how can I show that twenty years have past?
Since you're only intending on using the +20 years time period as a framing device to show the importance of the story to the character keep the "future" segments focussed as much as possible on the character rather than the future setting itself. Ideally you'd show only that which is explicitly necessary or anything you want to foreshadow - for example if the character ends up in prison as a result of the events of the main story you could show them in their cell, or just being released, or if they lose a limb you could show that. In general you can show the passage of time more internally - they could feel some typical old-age symptoms, or you could have them see themselves in a mirror and see grey hair. That sort of thing coupled with a simple mention of the timeshift back to the main story is more than sufficient.
You can have them telling the story to a third party but this isn't strictly necessary - you could just as easily have them narrating the story to the reader, if anything I'd suggest doing the latter unless you have a reason why the third party is relevant to the story in someway (such as recounting important events to pass them on to a descendant).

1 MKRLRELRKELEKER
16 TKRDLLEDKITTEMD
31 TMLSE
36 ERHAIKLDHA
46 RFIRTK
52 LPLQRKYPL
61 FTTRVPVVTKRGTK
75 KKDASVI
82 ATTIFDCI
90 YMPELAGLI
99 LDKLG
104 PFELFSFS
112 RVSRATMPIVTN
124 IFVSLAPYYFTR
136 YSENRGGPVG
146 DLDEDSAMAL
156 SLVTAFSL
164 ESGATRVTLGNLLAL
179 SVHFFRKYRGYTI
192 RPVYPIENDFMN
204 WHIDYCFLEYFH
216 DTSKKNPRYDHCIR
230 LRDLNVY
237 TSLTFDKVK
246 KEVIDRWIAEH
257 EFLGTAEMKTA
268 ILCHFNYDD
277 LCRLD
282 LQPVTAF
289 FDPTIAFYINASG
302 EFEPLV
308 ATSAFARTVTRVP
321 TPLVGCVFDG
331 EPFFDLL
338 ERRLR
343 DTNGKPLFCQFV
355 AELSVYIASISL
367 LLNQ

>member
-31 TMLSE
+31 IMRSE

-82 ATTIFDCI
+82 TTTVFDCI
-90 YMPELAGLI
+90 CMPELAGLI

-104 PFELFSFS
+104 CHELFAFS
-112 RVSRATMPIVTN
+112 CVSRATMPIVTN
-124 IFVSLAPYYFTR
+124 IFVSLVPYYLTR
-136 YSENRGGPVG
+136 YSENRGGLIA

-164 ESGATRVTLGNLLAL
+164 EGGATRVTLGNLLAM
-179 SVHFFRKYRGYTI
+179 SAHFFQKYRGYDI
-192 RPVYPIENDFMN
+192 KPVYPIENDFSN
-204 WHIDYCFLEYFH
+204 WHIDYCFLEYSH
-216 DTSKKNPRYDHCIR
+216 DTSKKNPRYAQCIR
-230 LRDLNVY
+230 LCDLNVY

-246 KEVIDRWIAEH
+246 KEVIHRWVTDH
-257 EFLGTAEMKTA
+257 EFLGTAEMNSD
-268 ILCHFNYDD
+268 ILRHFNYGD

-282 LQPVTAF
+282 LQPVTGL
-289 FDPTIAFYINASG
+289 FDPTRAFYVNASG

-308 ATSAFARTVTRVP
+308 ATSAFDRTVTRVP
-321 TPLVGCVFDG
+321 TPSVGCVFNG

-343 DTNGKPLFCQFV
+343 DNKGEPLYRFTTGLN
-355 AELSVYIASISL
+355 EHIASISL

how "futuristic" should these beginning and ending scenes be?
Taking the approach outlined above means that this question becomes largely moot - you shouldn't need to show enough of the setting for it matter, and if you are then it's probably a sign that the beginning/ending scenes are becoming too overblown and straying from their purpose.
If you find yourself running in to that it's time to take a step back and ask if you really need to be showing what you try to describe, whether doing so actually serves the story you are trying to tell. If it doesn't then cut it - otherwise it will only serve as a distraction to the reader, and on the extreme end of things only serve to leave the story horribly open to feeling dated, try looking at anything set in 2020 that was written 20 years ago and you'll see what I mean.
should they refer to present day technologies as if they're antiquated, and should new technologies be mentioned?
No - there's some argument for doing so if they are telling the story to a third party that would view them that way, and in that case a handful of references early on just to establish it can work but honestly I'm not a fan, because even in that situation the third party is essentially an audience surrogate and talking to a contemporary audience about their "antiquated" iPhones etc is just plain irritating. Instead have the main narration in what is essentially contemporary past tense, it's easier to create and maintain immersion in the main story that way. You want the context of +20 years at the beginning and end for the perspective but other than that let the main story fly.